Anno 1790

Oh yes:

I'm really over the argument of whether costumes should be 100% 'accurate' or not--can you tell me what accurate really means? But I do feel like designers, art directors, etc, should take responsibility for correct representation of their subject....whatever that means for each film, episode, play.

This extends to their actors as well: every actor who has ever put on a 'period' costume (including Joel Spira on Gomorron Sverige here (Swedish)) will tell you that it was the final or most important key to 'becoming' that person or existing in that past world.

Magdalena Wahlstedt. Look how little makeup! Yes. From here.
One of the hosts on Gomorron Sverige noted to the actors that the costumes can become the whole story--should the audience 'ignore' them? Yes! Said the actors. Although they were kidding, I think it's a great idea: the costume designers should be trying to create a natural world, normalizing these objects within the run of the show and hopefully familiarizing its audience with 1790s suits and hairstyles. The actors should be as comfortable as historically possible, even when wearing something new like a corset or wig.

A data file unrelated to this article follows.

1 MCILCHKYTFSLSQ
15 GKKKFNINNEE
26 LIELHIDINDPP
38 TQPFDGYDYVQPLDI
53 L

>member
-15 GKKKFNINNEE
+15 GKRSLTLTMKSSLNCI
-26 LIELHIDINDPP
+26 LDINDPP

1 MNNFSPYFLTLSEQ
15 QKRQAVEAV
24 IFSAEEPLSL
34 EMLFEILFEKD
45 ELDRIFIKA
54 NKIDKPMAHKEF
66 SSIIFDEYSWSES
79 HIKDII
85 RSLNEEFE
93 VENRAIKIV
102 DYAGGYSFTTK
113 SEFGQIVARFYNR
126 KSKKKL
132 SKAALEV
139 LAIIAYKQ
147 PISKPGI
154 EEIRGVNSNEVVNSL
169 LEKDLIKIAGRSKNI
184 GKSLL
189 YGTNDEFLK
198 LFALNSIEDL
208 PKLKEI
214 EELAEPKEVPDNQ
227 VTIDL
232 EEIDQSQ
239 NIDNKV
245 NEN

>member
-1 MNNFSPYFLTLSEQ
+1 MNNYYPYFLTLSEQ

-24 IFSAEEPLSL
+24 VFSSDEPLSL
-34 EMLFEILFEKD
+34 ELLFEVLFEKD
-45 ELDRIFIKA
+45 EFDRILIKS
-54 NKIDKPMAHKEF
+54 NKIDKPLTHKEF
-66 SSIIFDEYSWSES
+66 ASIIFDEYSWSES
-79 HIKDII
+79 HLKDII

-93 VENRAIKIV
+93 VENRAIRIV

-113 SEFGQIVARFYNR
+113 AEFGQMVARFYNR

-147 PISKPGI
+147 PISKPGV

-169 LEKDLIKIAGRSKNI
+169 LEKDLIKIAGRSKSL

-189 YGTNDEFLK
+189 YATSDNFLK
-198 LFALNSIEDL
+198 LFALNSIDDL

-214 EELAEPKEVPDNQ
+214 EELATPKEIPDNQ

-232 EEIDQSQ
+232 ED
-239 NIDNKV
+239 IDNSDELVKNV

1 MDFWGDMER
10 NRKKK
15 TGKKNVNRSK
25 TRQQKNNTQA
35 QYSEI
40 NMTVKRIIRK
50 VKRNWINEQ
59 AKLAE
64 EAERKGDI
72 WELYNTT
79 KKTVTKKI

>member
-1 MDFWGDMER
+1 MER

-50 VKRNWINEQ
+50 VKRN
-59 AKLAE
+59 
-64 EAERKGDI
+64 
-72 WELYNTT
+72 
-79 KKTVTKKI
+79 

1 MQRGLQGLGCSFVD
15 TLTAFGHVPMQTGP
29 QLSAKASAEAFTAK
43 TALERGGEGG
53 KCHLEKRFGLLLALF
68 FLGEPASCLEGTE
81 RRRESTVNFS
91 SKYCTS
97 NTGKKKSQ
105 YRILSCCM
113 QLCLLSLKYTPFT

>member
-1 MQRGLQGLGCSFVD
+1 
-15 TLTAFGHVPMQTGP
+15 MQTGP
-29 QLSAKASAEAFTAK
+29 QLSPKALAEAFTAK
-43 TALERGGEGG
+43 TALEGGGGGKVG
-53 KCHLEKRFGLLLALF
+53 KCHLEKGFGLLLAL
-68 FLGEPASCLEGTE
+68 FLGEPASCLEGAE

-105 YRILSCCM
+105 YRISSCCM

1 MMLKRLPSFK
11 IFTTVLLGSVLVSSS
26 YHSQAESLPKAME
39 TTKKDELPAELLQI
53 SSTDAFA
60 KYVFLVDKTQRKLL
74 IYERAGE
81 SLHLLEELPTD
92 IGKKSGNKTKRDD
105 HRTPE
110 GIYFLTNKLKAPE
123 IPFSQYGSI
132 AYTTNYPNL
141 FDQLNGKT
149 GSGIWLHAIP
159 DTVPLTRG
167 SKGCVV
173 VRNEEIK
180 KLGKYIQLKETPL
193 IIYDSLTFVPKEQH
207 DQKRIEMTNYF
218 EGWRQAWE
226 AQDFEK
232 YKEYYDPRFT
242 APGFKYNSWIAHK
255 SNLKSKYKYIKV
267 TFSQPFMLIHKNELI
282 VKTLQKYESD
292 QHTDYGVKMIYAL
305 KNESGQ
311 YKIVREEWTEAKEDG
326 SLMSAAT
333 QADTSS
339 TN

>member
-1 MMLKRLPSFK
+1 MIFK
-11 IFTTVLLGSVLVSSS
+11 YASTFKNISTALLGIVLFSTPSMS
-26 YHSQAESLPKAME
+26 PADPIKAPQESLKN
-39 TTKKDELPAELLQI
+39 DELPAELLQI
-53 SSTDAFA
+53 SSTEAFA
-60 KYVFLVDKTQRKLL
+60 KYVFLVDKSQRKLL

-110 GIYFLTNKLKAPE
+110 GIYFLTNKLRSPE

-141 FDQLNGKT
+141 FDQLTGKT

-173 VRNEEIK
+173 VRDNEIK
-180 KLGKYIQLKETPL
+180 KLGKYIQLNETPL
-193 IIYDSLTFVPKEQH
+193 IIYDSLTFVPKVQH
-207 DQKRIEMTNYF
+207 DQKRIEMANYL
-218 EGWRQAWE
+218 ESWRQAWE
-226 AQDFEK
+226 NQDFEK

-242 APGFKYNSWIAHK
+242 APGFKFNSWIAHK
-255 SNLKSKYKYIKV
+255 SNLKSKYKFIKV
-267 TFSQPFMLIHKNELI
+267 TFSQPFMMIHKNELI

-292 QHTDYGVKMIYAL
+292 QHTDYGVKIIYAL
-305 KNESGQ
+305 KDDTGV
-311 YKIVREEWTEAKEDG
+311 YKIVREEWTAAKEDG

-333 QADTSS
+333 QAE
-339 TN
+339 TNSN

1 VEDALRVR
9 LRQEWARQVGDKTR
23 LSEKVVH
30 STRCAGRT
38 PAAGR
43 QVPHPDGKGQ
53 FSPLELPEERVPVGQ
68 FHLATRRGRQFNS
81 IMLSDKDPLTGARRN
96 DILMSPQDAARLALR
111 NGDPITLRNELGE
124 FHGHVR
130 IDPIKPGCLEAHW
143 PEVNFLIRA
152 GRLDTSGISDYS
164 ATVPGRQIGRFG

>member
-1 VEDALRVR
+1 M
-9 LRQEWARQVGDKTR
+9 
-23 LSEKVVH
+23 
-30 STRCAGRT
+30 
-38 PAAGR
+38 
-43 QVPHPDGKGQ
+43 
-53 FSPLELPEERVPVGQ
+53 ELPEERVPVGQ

Or what do you think? Is the spectacle of these historic houses, costumes, chandeliers, etc. necessary? It feels like the difference between novels from history and historical novels: does it sound natural, or have you heard more than enough about powdered wigs (or zoot suits, or 'flapper dresses', or bustles, or, or, or)?  Of course, it depends on the story being told; this one sounds like a good ol' murder mystery that just happens to be set more than 200 years ago, which would make striving for realism appropriate.

But I think the real question is: this is at least ten hours' worth of do they produce so much while staying period-appropriate?

I'm excited to watch it! Here's hoping there's undertextning...